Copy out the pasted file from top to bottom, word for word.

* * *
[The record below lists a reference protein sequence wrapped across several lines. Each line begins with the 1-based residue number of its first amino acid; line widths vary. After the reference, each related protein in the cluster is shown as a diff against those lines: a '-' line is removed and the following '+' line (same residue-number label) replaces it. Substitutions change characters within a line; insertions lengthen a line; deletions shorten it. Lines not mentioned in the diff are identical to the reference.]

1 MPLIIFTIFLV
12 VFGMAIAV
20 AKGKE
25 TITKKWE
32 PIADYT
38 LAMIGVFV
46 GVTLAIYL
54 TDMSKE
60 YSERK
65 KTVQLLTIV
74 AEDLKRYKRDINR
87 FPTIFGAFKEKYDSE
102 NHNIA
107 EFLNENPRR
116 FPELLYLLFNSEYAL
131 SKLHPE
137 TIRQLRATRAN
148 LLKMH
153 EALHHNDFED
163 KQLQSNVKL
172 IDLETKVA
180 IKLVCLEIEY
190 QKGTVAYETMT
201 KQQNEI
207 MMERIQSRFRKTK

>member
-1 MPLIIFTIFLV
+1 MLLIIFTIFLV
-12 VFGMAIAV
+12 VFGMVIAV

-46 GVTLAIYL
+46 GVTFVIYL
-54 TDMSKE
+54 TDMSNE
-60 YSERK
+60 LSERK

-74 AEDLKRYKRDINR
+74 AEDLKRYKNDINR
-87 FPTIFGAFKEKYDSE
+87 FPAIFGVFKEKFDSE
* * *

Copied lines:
[The record below lists a reference protein sequence wrapped across several lines. Each line begins with the 1-based residue number of its first amino acid; line widths vary. After the reference, each related protein in the cluster is shown as a diff against those lines: a '-' line is removed and the following '+' line (same residue-number label) replaces it. Substitutions change characters within a line; insertions lengthen a line; deletions shorten it. Lines not mentioned in the diff are identical to the reference.]

1 MPLIIFTIFLV
12 VFGMAIAV
20 AKGKE
25 TITKKWE
32 PIADYT
38 LAMIGVFV
46 GVTLAIYL
54 TDMSKE
60 YSERK
65 KTVQLLTIV
74 AEDLKRYKRDINR
87 FPTIFGAFKEKYDSE
102 NHNIA
107 EFLNENPRR
116 FPELLYLLFNSEYAL
131 SKLHPE
137 TIRQLRATRAN
148 LLKMH
153 EALHHNDFED
163 KQLQSNVKL
172 IDLETKVA
180 IKLVCLEIEY
190 QKGTVAYETMT
201 KQQNEI
207 MMERIQSRFRKTK

>member
-1 MPLIIFTIFLV
+1 MLLIIFTIFLV
-12 VFGMAIAV
+12 VFGMVIAV

-46 GVTLAIYL
+46 GVTFVIYL
-54 TDMSKE
+54 TDMSNE
-60 YSERK
+60 LSERK

-74 AEDLKRYKRDINR
+74 AEDLKRYKNDINR
-87 FPTIFGAFKEKYDSE
+87 FPAIFGVFKEKFDSE